Health behavior engagement reduces adverse events associated with chronic disease. Self-regulating health behaviors is challenging; individuals are further at a disadvantage due to the experience of unpleasant affective states after chronic disease diagnosis. Self-compassion (SC)—an orientation to care for oneself during challenging times—may reduce the experience of difficult affective states and facilitate health behavior self-regulation. This study’s aim was to systematically explore SC’s relationship with affective states, health behavior engagement, and self-regulation among individuals living with a chronic disease.
We conducted a scoping review from six databases. Eligible studies included adults diagnosed with cancer, diabetes, cardiovascular disease (CVD), or respiratory disease; utilized a SC intervention, prospective or cross-sectional design; were written in English; investigated affective states, health behaviors, and/or self-regulation; and used a validated SC scale.
Thirty-seven articles (N = 7,141 participants) were included in the review. SC was positively associated with health behavior engagement and adaptive cognitive emotional regulation in all included chronic diseases (except respiratory disease). SC was negatively associated with unpleasant affective states in the context of all included chronic diseases. Preliminary results indicate SC interventions may lead to decreases in unpleasant affective states among individuals diagnosed with cancer, diabetes, and CVD. No research has examined SC and behavior self-regulation.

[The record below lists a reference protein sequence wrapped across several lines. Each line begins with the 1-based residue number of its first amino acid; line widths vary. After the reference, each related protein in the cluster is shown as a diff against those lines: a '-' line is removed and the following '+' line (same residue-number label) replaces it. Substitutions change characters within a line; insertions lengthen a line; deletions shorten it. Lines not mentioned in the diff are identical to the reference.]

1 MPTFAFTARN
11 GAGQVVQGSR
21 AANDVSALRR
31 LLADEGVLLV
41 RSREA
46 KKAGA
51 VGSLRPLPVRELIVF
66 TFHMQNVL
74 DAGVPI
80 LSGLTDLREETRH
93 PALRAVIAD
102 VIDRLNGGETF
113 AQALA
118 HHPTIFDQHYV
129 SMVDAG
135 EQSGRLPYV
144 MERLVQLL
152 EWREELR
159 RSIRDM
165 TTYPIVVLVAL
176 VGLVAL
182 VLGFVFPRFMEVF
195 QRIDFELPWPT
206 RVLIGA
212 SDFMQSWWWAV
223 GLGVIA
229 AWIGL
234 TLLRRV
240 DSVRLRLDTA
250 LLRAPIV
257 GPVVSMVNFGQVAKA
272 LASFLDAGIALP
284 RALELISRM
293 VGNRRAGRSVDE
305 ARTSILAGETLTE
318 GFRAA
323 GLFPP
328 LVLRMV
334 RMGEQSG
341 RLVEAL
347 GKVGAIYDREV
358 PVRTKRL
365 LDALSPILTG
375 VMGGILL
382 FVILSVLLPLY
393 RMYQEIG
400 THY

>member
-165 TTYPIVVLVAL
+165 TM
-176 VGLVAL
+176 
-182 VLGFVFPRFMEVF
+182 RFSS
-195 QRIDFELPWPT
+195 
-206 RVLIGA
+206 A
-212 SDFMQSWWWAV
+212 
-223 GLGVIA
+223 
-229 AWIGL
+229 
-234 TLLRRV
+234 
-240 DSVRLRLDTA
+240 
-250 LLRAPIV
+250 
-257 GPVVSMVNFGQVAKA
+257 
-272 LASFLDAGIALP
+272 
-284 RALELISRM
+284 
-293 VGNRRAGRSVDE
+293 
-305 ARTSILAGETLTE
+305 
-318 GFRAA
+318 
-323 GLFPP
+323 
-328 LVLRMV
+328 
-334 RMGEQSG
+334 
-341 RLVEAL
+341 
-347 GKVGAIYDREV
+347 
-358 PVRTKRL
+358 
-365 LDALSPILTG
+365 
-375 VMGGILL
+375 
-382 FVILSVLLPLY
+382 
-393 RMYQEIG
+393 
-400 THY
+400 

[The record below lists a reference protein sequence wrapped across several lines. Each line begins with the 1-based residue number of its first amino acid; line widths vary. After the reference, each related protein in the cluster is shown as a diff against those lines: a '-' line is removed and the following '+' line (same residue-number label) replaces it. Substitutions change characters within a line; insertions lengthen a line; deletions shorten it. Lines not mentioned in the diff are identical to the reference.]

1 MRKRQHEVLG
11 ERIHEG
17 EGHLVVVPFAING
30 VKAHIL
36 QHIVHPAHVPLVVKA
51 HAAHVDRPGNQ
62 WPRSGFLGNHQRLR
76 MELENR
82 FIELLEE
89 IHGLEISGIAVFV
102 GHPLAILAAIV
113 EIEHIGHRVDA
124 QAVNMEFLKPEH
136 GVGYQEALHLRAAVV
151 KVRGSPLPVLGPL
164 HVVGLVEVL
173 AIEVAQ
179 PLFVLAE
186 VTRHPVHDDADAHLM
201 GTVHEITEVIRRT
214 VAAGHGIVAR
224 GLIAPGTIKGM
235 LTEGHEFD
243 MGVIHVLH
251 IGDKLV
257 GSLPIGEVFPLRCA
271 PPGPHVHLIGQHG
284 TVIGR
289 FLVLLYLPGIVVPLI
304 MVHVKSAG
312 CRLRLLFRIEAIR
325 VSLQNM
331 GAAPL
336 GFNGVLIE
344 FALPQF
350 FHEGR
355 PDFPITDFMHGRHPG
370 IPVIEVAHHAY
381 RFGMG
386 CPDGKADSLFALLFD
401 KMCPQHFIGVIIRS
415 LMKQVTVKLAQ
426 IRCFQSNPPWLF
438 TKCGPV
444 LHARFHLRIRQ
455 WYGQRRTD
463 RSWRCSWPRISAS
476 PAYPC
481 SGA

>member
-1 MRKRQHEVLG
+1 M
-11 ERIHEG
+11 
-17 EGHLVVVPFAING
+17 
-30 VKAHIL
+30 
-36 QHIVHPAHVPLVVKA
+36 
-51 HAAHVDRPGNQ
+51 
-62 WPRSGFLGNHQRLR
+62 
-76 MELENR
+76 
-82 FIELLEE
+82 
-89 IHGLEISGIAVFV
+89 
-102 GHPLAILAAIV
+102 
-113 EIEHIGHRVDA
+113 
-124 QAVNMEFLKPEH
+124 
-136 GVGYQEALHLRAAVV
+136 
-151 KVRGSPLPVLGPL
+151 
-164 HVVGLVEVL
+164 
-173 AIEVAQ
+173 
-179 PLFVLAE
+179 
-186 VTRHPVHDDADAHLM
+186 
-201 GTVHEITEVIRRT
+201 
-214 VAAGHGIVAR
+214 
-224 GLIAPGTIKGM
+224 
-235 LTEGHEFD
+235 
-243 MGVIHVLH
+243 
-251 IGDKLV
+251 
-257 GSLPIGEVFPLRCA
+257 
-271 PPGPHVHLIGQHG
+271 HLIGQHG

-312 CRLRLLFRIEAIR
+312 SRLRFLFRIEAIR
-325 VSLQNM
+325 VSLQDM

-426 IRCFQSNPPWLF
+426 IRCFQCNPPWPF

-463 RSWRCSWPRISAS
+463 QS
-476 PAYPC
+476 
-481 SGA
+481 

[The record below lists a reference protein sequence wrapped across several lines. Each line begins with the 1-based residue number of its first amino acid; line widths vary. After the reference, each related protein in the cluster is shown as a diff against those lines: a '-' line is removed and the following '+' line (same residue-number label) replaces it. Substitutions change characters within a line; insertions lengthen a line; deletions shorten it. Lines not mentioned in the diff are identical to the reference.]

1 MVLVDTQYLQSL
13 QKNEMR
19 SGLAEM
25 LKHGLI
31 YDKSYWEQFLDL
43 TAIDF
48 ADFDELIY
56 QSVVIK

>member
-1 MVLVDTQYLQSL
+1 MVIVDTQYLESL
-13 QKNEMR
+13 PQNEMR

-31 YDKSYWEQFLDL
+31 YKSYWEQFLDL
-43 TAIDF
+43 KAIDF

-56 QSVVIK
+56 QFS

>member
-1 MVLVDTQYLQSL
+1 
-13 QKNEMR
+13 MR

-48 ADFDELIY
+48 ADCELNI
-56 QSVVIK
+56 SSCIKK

This review highlights the potential psychological and physical benefits of SC for individuals diagnosed with a chronic disease. More research is needed to understand the role of SC among individuals diagnosed with a chronic disease.